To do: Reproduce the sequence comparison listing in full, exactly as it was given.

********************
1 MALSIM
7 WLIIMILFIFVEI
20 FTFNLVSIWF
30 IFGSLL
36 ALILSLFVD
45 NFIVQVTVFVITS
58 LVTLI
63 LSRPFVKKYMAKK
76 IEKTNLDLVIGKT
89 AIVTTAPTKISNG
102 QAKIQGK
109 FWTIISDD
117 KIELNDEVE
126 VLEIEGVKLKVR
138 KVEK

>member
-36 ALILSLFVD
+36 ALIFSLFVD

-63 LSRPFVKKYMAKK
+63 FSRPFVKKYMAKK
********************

1 MALSIM
7 WLIIMILFIFVEI
20 FTFNLVSIWF
30 IFGSLL
36 ALILSLFVD
45 NFIVQVTVFVITS
58 LVTLI
63 LSRPFVKKYMAKK
76 IEKTNLDLVIGKT
89 AIVTTAPTKISNG
102 QAKIQGK
109 FWTIISDD
117 KIELNDEVE
126 VLEIEGVKLKVR
138 KVEK

>member
-36 ALILSLFVD
+36 ALIFSLFVD

-63 LSRPFVKKYMAKK
+63 FSRPFVKKYMAKK